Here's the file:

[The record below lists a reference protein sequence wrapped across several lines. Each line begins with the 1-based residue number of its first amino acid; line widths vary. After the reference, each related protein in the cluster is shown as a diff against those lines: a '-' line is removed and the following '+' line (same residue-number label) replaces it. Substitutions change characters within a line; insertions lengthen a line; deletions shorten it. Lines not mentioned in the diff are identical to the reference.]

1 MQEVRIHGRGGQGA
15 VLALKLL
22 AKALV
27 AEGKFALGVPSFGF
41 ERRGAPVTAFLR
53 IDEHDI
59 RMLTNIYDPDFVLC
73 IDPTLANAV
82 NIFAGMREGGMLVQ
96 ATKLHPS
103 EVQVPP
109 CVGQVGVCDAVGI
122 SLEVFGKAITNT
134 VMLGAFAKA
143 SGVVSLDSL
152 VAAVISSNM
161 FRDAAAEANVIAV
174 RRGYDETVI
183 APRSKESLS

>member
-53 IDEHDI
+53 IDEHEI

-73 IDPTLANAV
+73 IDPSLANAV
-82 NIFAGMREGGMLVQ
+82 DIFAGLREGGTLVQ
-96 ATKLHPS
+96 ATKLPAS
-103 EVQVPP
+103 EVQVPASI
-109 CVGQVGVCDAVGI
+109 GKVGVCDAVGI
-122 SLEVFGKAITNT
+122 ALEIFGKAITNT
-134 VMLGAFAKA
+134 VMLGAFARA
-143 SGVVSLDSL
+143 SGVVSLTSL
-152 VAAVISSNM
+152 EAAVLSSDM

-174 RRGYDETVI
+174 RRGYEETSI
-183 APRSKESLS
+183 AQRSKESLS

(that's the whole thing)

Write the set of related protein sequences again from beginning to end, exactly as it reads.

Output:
[The record below lists a reference protein sequence wrapped across several lines. Each line begins with the 1-based residue number of its first amino acid; line widths vary. After the reference, each related protein in the cluster is shown as a diff against those lines: a '-' line is removed and the following '+' line (same residue-number label) replaces it. Substitutions change characters within a line; insertions lengthen a line; deletions shorten it. Lines not mentioned in the diff are identical to the reference.]

1 MQEVRIHGRGGQGA
15 VLALKLL
22 AKALV
27 AEGKFALGVPSFGF
41 ERRGAPVTAFLR
53 IDEHDI
59 RMLTNIYDPDFVLC
73 IDPTLANAV
82 NIFAGMREGGMLVQ
96 ATKLHPS
103 EVQVPP
109 CVGQVGVCDAVGI
122 SLEVFGKAITNT
134 VMLGAFAKA
143 SGVVSLDSL
152 VAAVISSNM
161 FRDAAAEANVIAV
174 RRGYDETVI
183 APRSKESLS

>member
-53 IDEHDI
+53 IDEHEI

-73 IDPTLANAV
+73 IDPSLANAV
-82 NIFAGMREGGMLVQ
+82 DIFAGLREGGTLVQ
-96 ATKLHPS
+96 ATKLPAS
-103 EVQVPP
+103 EVQVPASI
-109 CVGQVGVCDAVGI
+109 GKVGVCDAVGI
-122 SLEVFGKAITNT
+122 ALEIFGKAITNT
-134 VMLGAFAKA
+134 VMLGAFARA
-143 SGVVSLDSL
+143 SGVVSLTSL
-152 VAAVISSNM
+152 EAAVLSSDM

-174 RRGYDETVI
+174 RRGYEETSI
-183 APRSKESLS
+183 AQRSKESLS